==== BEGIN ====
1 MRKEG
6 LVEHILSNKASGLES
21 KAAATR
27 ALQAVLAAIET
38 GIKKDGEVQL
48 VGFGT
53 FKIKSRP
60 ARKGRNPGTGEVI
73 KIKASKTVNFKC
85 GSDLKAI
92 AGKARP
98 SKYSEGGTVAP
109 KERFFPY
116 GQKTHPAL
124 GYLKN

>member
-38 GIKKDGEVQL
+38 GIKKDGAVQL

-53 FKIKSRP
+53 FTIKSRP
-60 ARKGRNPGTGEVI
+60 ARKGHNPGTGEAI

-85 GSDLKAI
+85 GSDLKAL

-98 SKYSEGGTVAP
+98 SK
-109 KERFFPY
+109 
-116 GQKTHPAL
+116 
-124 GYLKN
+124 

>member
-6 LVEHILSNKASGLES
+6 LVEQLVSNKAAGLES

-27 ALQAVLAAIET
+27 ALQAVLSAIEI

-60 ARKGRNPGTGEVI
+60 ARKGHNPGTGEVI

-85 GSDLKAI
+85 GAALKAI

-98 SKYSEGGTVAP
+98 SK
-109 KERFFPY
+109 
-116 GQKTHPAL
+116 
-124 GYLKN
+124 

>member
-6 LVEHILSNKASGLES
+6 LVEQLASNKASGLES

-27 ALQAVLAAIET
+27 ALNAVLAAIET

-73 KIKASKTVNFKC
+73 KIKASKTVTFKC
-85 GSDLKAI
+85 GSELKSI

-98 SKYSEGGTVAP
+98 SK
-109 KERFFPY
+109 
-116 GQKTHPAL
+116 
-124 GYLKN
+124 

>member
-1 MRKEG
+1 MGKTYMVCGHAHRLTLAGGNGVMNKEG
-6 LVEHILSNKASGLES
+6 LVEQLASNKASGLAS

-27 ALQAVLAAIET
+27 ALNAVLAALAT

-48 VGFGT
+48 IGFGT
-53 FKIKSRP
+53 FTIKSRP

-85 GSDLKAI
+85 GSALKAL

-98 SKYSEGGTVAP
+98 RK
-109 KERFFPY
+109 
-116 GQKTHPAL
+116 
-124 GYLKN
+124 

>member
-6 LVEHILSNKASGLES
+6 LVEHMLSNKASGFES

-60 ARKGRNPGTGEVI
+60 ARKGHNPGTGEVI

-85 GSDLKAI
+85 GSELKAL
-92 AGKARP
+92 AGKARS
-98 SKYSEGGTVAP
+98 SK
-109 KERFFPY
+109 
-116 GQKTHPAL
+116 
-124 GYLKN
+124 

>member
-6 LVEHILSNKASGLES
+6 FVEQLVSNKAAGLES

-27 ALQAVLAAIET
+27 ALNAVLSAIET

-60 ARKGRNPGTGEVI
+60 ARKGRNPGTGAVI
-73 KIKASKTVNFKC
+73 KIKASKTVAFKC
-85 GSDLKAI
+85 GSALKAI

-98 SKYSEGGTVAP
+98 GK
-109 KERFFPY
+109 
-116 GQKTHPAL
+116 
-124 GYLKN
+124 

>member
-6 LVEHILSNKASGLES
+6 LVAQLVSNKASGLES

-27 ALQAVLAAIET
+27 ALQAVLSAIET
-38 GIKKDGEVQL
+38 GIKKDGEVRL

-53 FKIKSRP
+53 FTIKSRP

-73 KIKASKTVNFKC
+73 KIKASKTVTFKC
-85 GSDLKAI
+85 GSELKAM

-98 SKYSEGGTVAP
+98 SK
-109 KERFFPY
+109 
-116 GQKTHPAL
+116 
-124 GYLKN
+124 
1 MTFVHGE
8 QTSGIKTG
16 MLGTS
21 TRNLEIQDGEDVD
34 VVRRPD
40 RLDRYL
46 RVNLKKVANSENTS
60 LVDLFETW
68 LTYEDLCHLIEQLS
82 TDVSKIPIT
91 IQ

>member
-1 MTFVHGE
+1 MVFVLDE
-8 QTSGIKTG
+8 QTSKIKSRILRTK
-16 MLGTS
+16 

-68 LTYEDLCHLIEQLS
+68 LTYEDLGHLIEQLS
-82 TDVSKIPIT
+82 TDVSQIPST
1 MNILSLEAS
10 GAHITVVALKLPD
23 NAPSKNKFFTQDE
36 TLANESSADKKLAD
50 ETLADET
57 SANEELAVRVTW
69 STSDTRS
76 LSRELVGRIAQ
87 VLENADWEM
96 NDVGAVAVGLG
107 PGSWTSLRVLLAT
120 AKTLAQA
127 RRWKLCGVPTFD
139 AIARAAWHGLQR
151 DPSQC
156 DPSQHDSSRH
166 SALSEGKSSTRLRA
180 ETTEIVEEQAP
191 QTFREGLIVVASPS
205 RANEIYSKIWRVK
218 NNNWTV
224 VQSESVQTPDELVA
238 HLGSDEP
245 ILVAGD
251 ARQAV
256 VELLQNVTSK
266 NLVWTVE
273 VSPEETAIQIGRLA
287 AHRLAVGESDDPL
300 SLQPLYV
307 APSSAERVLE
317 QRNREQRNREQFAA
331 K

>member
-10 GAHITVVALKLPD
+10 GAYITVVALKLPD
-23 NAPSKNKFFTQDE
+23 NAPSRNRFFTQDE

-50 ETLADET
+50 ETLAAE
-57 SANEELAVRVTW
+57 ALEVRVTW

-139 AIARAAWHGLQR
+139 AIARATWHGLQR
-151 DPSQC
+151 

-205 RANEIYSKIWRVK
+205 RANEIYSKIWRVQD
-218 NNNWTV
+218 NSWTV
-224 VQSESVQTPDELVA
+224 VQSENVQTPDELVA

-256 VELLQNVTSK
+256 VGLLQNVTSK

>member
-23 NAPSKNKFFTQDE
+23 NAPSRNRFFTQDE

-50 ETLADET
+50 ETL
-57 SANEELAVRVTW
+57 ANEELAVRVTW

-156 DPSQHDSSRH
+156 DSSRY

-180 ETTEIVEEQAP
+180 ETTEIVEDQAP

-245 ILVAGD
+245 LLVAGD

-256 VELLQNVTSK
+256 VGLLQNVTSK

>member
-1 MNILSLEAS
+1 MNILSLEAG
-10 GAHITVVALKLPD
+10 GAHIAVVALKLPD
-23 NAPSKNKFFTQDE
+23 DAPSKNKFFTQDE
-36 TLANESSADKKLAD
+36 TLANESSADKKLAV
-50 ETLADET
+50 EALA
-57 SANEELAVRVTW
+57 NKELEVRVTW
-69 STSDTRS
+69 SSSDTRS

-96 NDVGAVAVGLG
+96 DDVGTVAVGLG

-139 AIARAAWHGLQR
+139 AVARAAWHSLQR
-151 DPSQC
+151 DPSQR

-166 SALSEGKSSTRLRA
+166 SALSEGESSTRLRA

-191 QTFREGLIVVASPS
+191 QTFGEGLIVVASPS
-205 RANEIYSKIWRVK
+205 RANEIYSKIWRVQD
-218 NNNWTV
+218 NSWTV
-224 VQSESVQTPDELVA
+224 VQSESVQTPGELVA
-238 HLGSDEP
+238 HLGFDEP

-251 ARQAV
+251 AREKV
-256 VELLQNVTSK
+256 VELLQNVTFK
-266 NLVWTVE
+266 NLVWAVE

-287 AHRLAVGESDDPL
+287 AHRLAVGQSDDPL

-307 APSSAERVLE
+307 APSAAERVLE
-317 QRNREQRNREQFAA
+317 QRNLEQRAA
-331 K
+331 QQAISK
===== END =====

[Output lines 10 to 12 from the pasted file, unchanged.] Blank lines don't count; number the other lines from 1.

85 GSDLKAI
92 AGKARP
98 SKYSEGGTVAP